Self-compassion as a resiliency factor against the induction of dysphoric mood
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Self-compassion’s relationship to psychological well-being is an emerging area of scientific investigation. Previous research suggests self-compassion has a buffering effect against depression that is partially mediated through the process of rumination. The present study sought to further investigate this issue using a laboratory-based analogue preparation. College students randomly assigned to one of three induction procedures or a control condition reported equivalent increases in dysphoric mood, suggesting the impact of demand characteristics and/or a weak induction effect. This interpretation was also supported by the absence of any differences among the four conditions in performance-based measures reflective of increased dysphoric mood states. Of most relevance to the purpose of this project, there was no relationship between dispositional measures of self-compassion or rumination and changes in any of the self-report and performance-based measures of dysphoric mood, thereby highlighting some of the challenges and limitations in conducting analogue research. A proposed framework for addressing these challenges and guiding further laboratory-based mood induction research is discussed.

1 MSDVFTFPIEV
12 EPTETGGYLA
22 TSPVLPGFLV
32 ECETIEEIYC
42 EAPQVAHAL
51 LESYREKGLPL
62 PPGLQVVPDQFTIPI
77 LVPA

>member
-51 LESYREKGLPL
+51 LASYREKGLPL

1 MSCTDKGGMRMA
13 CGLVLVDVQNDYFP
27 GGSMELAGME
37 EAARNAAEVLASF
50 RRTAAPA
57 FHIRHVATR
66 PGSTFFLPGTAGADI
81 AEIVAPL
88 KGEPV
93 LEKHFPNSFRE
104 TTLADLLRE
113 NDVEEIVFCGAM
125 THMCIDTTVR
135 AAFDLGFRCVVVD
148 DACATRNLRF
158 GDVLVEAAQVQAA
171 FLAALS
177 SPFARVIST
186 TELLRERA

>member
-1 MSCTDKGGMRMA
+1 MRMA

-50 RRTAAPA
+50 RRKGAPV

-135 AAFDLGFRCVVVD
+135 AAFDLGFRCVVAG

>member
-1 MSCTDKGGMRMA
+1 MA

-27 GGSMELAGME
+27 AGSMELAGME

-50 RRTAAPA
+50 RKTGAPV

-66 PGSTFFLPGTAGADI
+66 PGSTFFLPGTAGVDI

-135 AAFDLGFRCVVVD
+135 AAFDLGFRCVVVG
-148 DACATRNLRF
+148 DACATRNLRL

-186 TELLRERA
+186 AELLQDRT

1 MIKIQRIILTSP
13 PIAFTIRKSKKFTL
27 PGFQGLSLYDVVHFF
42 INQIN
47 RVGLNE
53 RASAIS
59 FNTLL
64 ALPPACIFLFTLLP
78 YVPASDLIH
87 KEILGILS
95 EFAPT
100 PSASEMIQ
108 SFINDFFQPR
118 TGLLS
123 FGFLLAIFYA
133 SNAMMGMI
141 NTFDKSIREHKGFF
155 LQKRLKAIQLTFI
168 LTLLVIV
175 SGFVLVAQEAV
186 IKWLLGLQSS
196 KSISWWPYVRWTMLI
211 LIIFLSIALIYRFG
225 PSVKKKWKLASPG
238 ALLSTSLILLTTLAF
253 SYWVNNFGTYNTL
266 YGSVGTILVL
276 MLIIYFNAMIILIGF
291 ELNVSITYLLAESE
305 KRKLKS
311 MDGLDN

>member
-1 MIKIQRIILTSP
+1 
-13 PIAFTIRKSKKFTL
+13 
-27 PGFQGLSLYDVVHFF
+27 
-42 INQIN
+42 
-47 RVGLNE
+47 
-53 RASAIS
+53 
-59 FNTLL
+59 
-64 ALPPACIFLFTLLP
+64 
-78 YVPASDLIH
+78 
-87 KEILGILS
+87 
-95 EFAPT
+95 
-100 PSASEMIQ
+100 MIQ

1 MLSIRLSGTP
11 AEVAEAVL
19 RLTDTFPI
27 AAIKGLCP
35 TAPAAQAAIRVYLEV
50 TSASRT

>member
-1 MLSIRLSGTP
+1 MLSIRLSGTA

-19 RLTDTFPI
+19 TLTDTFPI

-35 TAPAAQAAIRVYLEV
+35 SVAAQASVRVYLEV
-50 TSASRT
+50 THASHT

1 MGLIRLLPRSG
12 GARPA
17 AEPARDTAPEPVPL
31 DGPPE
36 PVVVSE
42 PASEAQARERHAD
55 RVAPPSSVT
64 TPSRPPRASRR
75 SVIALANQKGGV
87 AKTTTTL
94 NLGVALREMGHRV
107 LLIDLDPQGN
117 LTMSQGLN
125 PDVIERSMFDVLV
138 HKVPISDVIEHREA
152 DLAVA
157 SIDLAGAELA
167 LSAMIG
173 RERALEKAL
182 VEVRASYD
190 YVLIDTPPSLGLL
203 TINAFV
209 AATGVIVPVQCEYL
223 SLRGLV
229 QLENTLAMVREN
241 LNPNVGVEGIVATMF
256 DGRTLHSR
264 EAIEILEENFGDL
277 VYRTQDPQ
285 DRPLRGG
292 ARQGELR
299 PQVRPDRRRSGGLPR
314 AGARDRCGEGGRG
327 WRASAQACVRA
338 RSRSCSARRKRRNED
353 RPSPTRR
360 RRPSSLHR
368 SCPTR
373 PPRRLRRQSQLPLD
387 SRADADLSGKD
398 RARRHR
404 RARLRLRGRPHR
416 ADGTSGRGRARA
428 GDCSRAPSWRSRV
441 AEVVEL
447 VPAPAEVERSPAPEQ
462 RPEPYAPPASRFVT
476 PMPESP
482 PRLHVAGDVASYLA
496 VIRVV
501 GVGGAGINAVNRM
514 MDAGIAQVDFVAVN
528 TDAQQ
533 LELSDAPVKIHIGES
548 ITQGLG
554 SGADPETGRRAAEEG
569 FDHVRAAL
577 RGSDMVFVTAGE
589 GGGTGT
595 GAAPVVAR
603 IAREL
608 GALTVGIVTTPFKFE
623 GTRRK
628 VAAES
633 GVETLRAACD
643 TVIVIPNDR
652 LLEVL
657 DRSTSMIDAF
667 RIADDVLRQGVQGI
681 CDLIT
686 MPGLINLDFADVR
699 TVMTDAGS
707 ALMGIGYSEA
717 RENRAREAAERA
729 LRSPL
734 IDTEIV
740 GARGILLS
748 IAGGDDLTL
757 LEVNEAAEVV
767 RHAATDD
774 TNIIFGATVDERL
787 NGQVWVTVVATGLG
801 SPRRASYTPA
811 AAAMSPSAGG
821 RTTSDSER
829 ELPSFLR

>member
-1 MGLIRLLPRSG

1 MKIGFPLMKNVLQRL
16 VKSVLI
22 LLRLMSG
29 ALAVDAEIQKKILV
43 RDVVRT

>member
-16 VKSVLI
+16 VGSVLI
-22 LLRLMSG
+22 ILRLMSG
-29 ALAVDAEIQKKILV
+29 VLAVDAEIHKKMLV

Thesis (Ph.D.)-- Wichita State University, Fairmount College of Liberal Arts and Sciences, Dept. of Psychology